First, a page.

music

Imaginary Soundtracks, Vol. 1

Mixing it up here at the old blog by, you know, actually writing on it.

“Mix,” in fact, is the word on my mind today. As in, “Get ready for a mixed-up, mixed bag of a post.” Or, “How many mixed metaphors can I throw into the mix today?” Or, “Our reckless, moronic loon of a so-called president and his spineless minions in Congress have really got us mixed up in some sh*t.” You choose.

Or, okay, more gently, mixtapes.

My beloved TW still makes these for me. Though technically we could share our music libraries through the click of a mouse, he still takes the time to select songs, create an order, and then haul out the CD drive and burn them (or at least download them on a memory stick). Long gone are the gritty little cassette tapes, pressing the recorder’s clunky Play and Stop and Eject buttons to fill the A and B sides, but the sentiment remains. Other dear friends also have shared so much music this way, and I treasure both the objects and the songs.

The first mixtape TW made me landed in my mailbox fourteen years ago in May, two months after we met (we were long distance). He called the disc “Imaginary Soundtrack No. 1” and handwrote the list of songs. The second volume followed the next month.

Here, take a look:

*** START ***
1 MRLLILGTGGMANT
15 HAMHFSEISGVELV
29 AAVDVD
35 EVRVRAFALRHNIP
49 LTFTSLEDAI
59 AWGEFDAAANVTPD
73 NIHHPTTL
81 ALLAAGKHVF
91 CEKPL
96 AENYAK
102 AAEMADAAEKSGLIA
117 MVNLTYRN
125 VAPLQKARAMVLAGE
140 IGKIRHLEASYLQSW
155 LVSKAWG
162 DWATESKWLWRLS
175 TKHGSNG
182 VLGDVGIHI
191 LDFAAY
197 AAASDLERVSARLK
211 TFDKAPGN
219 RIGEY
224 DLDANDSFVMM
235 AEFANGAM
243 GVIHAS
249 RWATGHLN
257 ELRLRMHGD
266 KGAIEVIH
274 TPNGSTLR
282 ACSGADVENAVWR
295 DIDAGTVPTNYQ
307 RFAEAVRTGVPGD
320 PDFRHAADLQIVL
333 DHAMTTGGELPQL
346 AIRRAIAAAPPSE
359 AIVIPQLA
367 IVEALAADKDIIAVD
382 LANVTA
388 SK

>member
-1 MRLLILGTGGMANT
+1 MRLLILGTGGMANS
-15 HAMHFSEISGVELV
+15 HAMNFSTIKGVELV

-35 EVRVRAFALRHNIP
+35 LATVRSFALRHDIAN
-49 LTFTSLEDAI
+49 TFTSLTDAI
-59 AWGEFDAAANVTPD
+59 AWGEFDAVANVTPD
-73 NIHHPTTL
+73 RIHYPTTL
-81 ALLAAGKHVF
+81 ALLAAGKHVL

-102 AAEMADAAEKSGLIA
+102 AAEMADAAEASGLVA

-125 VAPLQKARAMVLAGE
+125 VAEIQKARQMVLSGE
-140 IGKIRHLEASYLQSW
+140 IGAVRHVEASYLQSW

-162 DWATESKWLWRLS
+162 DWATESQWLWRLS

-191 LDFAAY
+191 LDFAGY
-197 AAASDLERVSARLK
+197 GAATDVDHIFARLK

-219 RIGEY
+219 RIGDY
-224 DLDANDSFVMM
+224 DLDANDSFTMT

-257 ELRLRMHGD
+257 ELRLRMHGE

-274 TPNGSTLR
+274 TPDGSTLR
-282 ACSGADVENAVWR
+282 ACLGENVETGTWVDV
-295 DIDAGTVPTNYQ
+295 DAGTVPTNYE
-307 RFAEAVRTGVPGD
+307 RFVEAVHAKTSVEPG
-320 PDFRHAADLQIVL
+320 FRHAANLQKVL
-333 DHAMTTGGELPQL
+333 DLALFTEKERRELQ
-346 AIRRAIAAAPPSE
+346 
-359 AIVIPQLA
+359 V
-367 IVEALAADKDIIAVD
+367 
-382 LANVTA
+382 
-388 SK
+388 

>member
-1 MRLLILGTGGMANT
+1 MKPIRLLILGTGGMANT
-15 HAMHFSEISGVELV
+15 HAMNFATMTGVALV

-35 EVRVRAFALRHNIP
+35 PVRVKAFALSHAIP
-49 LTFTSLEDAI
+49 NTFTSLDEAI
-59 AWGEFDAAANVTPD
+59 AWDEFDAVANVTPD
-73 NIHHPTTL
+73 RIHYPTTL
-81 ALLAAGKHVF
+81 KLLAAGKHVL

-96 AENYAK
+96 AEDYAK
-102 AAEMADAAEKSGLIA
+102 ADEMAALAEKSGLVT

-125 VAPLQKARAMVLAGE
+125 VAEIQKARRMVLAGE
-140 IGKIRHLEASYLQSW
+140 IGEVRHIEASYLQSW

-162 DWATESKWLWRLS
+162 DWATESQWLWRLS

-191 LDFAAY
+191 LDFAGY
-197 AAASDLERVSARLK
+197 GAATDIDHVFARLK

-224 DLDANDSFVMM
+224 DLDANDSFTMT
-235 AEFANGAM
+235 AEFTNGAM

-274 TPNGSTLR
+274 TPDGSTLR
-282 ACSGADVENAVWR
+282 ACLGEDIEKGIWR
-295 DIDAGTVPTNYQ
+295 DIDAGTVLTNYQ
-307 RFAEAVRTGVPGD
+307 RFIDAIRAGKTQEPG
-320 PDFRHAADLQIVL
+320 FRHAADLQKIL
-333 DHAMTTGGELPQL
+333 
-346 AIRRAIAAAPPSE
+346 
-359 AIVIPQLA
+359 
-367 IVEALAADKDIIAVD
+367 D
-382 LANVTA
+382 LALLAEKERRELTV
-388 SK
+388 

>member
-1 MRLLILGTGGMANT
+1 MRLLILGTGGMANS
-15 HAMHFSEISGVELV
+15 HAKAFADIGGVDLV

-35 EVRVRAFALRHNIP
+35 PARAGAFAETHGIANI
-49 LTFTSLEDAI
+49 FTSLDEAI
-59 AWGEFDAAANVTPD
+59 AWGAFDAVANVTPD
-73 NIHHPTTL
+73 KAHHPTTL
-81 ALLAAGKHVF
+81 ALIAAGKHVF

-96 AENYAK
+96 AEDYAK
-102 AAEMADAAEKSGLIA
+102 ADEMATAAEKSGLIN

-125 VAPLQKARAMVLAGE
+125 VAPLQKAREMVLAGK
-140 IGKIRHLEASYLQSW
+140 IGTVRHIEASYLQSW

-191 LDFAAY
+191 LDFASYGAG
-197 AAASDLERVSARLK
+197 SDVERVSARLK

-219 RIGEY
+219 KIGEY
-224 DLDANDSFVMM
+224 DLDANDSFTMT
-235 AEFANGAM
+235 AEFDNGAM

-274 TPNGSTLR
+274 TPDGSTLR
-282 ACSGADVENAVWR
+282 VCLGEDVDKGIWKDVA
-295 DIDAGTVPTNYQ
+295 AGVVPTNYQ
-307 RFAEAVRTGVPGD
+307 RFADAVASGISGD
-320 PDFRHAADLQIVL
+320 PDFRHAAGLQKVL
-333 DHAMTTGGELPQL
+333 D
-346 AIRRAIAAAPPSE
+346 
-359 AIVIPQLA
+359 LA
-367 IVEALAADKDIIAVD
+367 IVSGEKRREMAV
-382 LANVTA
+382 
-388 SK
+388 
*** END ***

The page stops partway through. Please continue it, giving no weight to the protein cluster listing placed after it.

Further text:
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I was already half in love with him at that point, but these pushed me right over the edge. I mean, good heavens, handpicked music, with handwritten liner notes—songs he loved, songs he hoped I would love? What a gesture. I can still feel the heat in my cheeks when I opened that envelope and it dawned on me: he made this for me. I played those discs in the quiet space of my central Phoenix living room, by daylight, by candlelight. I played them in the car, zipping along Seventh Avenue and down the wild curves to Canyon Lake. I played them while writing emails to him, while writing stories. The soundtrack of early summer, of early love. Many of them made it onto the wedding mixtape we made for the ceremony and reception.

I still have the objects, of course, but those songs—as with other art and literature—became part of me. In my inner ear, I can still hear the haunting plinking and lyrics of “Song of the Siren” (Long afloat on a shipless ocean…) and the buoyant, exhilarating drums of James’s “Sometimes.” They have become part of me, as have the words of countless stories, poems, and plays and the images of art. When we listen and view and read, we absorb those works, take them deep inside, into the intimate space of our imaginations. And they linger, emerging sometimes in unexpected ways and times (I wrote here about how art sticks around). Looking back at those Imaginary Soundtracks, I can recall the music itself but I’m also back in my house in central Phoenix with the smell of phlox and fading orange blossoms, pool-bright skies, the jacarandas in bloom. I’m in my early thirties, falling in love, aching with it.

And here I come to writing because I create mixtapes (okay, playlists—whatevs) for my writing projects. Soundtracks for the Imaginary, I guess you could call them. My (embarrassing) habit is that I play these mixtapes on repeat so they become entwined with my writing time; hearing those familiar chords and lyrics lulls me into and keeps me inside the story space. I don’t really have a plan or design when I create them. For Sycamore, I built the list out of works I’d been listening to and enjoying that had a certain mood and emotional resonance. Here it is (don’t judge me):Sycamore playlist.png